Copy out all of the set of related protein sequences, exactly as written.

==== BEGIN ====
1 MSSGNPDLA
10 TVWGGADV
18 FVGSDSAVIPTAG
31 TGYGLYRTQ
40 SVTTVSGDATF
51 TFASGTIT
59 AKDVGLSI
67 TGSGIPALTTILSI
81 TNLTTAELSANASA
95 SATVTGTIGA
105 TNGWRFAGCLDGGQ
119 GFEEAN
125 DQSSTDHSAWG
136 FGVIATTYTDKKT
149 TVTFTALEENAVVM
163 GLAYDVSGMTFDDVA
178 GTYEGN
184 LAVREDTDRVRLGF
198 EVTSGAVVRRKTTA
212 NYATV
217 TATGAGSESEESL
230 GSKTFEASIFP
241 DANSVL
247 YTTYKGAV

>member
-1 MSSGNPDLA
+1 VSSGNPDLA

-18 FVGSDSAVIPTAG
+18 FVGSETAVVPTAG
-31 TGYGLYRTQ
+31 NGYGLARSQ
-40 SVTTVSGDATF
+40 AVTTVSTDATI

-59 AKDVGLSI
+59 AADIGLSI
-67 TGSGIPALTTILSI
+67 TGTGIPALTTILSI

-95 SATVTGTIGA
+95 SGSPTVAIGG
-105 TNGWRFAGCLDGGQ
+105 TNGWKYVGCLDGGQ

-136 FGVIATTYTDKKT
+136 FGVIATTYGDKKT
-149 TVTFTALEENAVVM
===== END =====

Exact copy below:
1 MSSGNPDLA
10 TVWGGADV
18 FVGSDSAVIPTAG
31 TGYGLYRTQ
40 SVTTVSGDATF
51 TFASGTIT
59 AKDVGLSI
67 TGSGIPALTTILSI
81 TNLTTAELSANASA
95 SATVTGTIGA
105 TNGWRFAGCLDGGQ
119 GFEEAN
125 DQSSTDHSAWG
136 FGVIATTYTDKKT
149 TVTFTALEENAVVM
163 GLAYDVSGMTFDDVA
178 GTYEGN
184 LAVREDTDRVRLGF
198 EVTSGAVVRRKTTA
212 NYATV
217 TATGAGSESEESL
230 GSKTFEASIFP
241 DANSVL
247 YTTYKGAV

>member
-1 MSSGNPDLA
+1 VSSGNPDLA

-18 FVGSDSAVIPTAG
+18 FVGSETAVVPTAG
-31 TGYGLYRTQ
+31 NGYGLARSQ
-40 SVTTVSGDATF
+40 AVTTVSTDATI

-59 AKDVGLSI
+59 AADIGLSI
-67 TGSGIPALTTILSI
+67 TGTGIPALTTILSI

-95 SATVTGTIGA
+95 SGSPTVAIGG
-105 TNGWRFAGCLDGGQ
+105 TNGWKYVGCLDGGQ

-136 FGVIATTYTDKKT
+136 FGVIATTYGDKKT
-149 TVTFTALEENAVVM